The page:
Sunday, May 26News For London

Why is Amy Winehouse Biopic Back to Black dividing fans?

(photo-Sowmya Singhdeo)

Back to Black will be the first biopic dedicated to Amy Winehouse but her admirers have certain fears about the representation of a singer who was exposed to exploitative media for most of her stardom.

Thirteen years after Amy Winehouse’s passing, the late multi-Grammy winner gets the biopic treatment with Sam Taylor-Johnson’s Back to Black which gears up for its premiere today (Monday) at Odeon Luxe, Leicester Square. With the musical drama eyeing an April 12 wide release, the movie follows the footsteps of Bob Marley: One Love as the next big music biopic of 2024.

The Camden native already had her life chronicled in Asif Kapadia’s Oscar-winning 2015 documentary Amy. But Back to Black, named in honour of Winehouse’s own song, will mark her first biopic. So, why are legions of Amy Winehouse fans disgruntled?

Odeon, Leicester Square gears up for the Back to Black world premiere.
(photo-Sowmya Singhdeo)

Ever since the trailers were released, online reactions were mixed with complaints ranging from the biopic’s timing to being “too soon” and the fears of turning the Rehab hitmaker’s tumultuous story into yet another sensationalist or exploitative music biopic. The trailer footage also offered a sneak peek into the toxic relationship between Winehouse (played by Industry star Marisa Abela) and longtime boyfriend Blake Fielder-Civil (Jack O’ Connell).

To quote one of the tweets by X user Brigitte Krause, “I hope they tell HER story right, and it’s not just a retelling of her trauma, because she deserves better.”

Abela’s casting and the decision to not incorporate Winehouse’s original singing was also mired in controversy. “This is the worst Karaoke I’ve ever seen. Scrap it, just scrap it”, one of the Twitterati comments.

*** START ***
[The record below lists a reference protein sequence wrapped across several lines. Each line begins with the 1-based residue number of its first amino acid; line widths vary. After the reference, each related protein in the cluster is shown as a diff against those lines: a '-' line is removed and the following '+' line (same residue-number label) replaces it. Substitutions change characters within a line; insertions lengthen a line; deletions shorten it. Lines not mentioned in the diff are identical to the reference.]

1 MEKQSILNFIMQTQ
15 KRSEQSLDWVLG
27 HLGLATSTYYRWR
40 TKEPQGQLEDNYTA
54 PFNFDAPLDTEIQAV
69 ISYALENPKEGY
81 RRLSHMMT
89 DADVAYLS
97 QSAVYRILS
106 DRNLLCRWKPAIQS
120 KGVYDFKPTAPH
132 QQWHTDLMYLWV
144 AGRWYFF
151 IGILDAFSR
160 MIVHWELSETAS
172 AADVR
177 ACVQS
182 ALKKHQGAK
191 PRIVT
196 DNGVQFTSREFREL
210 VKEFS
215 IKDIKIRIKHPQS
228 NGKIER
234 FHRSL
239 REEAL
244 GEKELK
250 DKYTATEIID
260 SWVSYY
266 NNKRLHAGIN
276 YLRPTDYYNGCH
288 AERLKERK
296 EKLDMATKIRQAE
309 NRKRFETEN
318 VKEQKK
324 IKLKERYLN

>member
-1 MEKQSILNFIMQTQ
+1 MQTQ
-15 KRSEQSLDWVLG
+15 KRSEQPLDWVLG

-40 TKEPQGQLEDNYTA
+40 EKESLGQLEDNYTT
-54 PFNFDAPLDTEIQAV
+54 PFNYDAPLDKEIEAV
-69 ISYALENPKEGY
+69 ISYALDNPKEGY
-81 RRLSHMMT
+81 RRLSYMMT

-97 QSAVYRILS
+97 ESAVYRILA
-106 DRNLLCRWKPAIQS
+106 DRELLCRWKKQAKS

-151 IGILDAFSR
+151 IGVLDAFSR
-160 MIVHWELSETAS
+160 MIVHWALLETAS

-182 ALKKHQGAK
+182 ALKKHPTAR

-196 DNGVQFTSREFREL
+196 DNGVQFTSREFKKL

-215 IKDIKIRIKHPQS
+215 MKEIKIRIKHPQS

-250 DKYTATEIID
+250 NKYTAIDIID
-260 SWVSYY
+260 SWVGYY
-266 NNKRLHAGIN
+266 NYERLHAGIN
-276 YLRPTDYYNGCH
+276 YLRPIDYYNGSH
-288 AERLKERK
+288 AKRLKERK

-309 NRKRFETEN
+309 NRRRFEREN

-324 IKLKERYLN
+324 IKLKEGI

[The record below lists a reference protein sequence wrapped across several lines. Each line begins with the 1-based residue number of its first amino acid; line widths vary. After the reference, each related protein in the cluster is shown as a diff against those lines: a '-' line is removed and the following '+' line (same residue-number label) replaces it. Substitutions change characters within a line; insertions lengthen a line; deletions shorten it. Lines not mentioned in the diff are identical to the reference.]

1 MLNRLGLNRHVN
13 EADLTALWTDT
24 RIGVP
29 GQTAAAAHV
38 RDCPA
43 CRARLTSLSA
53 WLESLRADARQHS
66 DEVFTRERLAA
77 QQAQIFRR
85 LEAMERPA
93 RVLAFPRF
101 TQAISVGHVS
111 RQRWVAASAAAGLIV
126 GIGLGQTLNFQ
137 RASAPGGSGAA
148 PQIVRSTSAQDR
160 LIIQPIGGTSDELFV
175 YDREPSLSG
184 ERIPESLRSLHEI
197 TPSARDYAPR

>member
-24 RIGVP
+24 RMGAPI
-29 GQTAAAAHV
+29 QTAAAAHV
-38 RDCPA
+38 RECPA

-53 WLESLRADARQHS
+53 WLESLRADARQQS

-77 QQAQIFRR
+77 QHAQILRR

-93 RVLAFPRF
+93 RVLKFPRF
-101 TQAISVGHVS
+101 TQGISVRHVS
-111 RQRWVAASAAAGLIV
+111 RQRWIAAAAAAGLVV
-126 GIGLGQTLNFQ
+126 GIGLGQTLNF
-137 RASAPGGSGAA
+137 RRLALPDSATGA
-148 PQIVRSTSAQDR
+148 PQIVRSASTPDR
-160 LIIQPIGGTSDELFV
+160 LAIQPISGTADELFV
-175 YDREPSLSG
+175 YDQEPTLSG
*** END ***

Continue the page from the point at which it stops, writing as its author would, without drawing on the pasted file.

Director Sam Taylor-Johnson who previously helmed the adolescent John Lennon biopic Nowhere Boy in 2009, however, has been telling multiple media sources that she intends to present Winehouse’s story from her perspective with the paparazzi being the true antagonists.

“Noise will always be big about something like this, but nobody has really seen it yet and we’ve made it through Amy’s words, music, her perspective. Anything else would, yes, have been exploitative, but this retelling lacks tragic hindsight.” The director told The Times, addressing the pre-release hullaballoo.

Additionally, she feels that Kapadia’s documentary might have antagonised her father Mitch Winehouse (Eddie Marsan) and boyfriend but she wishes to show what were Winehouse’s feelings about them at different points of her life.

“People still have all their judgments, because it’s been very laid out. But this is a totally different perspective of Mitch as a parent, through Amy’s eyes. It’s, ‘For right or wrong, all the choices he makes, that’s just my dad.’”

As for leading lady Abela, the actress recently appeared on The Jonathan Ross Show, telling the critic that she worked hard to perfect her own singing skills to do Amy Winehouse justice.

To quote the actress, “For me when I got the job I wanted to learn to sing as much as I could because this was her chosen medium – this is her artform, this is how she expressed herself. It felt so odd to do all of this work and then come to open my mouth to sing and cut to a studio recording. I trained really hard, I trained for two hours a day for four months.”

Back to Black opens in the UK this Friday (April 12).